Easy - that's the most profitable way to run the airline. Sure, it's a miserable experience for your customers and they feel like jerks for giving you their business, but when they report the earnings to Wall Street they're going to look great. Since all of the airlines do things that way in this country, there's no better alternative. That's just how you get treated.

By the way, if you fly on an international flight and you get delayed overnight, by law they have to provide you with a hotel and transportation to that hotel. My flight was a domestic flight here in the U.S. so they could legally kick us to the curb for their screwup and laugh all the way to the bank.

But that's only one tiny example. Everything over there was so much better than it is here. The coffee and pastry, the beer, definitely the food, the architecture, even their clothing styles. Everything there was about quality, taste, and a good experience. It was absolutely fantastic.

Think about this............here are the top luxury fashion brands in the world according to CNBC:

  • Louis Vuitton - $28.6 billion
  • Chanel - $20 billion
  • Hermes - $16.4 billion
  • Gucci - $12.9 billion
  • Cartier - $7.7 billion
  • Tiffany - $5.6 billion
  • Dior - $5.2 billion
  • Burberry - $5 billion
  • Prada - $4.8 billion
  • Lancome
  • Yves Saint Laurent
  • Bulgari

Only one of those is from the U.S. and it's Tiffany's. They don't even make anything, they're just a store that sells other people's products.

Here are the top luxury cars in the world. Only two of these are from the U.S.

  • Ferrari
  • Lamborghini
  • Jaguar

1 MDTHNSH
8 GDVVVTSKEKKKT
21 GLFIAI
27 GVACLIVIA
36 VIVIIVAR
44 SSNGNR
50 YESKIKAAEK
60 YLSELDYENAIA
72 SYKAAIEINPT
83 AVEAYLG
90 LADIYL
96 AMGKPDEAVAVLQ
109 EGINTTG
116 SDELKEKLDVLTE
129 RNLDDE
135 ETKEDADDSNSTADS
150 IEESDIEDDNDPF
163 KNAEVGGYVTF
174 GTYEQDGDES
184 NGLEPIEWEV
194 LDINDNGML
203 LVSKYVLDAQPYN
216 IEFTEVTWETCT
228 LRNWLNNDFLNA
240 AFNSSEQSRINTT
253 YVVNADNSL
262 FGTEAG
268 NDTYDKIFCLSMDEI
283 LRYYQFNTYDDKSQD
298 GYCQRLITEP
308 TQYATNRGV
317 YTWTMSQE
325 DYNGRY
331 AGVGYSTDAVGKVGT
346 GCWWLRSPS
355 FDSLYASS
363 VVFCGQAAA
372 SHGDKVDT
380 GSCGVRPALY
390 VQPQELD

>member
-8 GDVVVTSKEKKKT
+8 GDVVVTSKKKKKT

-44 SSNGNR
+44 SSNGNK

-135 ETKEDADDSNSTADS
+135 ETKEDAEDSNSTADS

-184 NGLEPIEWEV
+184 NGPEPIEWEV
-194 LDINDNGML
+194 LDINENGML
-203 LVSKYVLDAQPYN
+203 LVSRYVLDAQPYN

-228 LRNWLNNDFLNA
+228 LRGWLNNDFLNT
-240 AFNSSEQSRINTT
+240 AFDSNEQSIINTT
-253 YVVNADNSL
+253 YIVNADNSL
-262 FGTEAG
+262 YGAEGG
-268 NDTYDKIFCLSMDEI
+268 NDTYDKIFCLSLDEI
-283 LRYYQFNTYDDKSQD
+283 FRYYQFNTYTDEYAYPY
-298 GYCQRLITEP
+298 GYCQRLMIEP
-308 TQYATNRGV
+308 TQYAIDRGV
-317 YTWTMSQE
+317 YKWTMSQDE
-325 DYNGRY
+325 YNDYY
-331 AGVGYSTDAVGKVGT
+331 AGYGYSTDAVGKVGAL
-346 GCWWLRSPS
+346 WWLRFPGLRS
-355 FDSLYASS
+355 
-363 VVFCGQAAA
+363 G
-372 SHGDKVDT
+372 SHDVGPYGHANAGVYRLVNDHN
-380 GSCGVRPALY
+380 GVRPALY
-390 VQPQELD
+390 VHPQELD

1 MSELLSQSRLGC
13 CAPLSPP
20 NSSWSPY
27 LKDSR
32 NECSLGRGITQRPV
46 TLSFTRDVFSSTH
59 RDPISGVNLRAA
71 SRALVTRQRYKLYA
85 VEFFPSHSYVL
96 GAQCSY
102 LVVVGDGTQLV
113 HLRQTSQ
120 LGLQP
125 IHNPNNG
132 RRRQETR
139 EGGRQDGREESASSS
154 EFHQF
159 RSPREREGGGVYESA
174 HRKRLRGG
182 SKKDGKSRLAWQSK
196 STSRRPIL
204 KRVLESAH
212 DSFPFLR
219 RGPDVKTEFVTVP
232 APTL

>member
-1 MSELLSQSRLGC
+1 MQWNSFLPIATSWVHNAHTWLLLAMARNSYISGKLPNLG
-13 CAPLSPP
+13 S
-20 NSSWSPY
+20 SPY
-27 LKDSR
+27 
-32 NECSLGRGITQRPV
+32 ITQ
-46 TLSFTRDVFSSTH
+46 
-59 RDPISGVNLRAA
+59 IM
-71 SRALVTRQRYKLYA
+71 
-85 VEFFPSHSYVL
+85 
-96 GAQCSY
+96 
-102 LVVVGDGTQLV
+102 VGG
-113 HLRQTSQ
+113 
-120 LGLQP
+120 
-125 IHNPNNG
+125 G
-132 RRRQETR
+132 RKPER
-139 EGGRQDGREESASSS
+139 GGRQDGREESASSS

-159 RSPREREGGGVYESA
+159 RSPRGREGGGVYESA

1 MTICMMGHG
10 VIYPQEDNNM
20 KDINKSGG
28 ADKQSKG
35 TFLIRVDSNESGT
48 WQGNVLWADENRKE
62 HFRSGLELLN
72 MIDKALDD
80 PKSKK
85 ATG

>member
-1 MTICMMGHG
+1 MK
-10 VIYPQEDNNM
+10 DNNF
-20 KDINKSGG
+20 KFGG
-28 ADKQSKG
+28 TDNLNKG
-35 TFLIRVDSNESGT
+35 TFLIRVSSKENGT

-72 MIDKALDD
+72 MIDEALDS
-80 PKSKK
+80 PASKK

• Mercedes Benz
  • Aston Martin
  • Porsche
  • BMW
  • Bentley
  • Rolls Royce
  • Bugatti
  • Audi
  • Maserati
  • Cadillac
  • Pagani
  • Lexus
  • Volvo
  • Koenigsegg
  • McClaren
  • Tesla
  • Accura

I could go on all day with any type of product or service you could imagine.

I know someone who worked for the U.S. subsidiary of a company based in Germany. Whenever the Europeans would come over here they dreaded it because the quality of everything we have is just junk - junk food, strip malls, p*ss-water beer - everything is just really poor quality. I didn't understand what they were talking about until I went over there and saw the difference. Wow. It's depressing!

People famously say, "America: love it or leave it" because apparently, no one here thought of the option of improving it!

Donald, it's true - everything we do here is a chase for the almighty dollar. Fortunately, it worked - this nation is rich as hell. We're the largest economy in the world.

Unfortunately what often gets set aside is product quality, tasteful design, and customer experience.

By the way, I'm already planning on going back to Chamonix to ski and climb two more times this winter. It's surprisingly cheap to go there from the East Coast. It's cheaper for me to visit Chamonix than it is the West Coast of the U.S.

Brett, I noticed LINCOLN (Ford Motor Company) isn't even on that list. No surprise. Their flagship Navigator SUV is not even putting them on the top list. The Lincoln automobiles were renowned back in the days of those huge, heavy Continentals and Town Car boats. Cadillac today is now junk. No more true heavy all-American boats, Fleetwood Brougham, from them either. Think Chrysler Imperial from the 1950's - 1970's. My favorite personal vehicles of today? Toyota Corolla and light trucks, Tundra not Tacoma.

HOS:

Hours Of Service

HOS refers to the logbook hours of service regulations.
Donald B.'s Comment
member avatar

double-quotes-start.png

I've been told that cab-overs were once preferred in the city for tight maneuvers and I would never expect them for long haul usage anyway.

double-quotes-end.png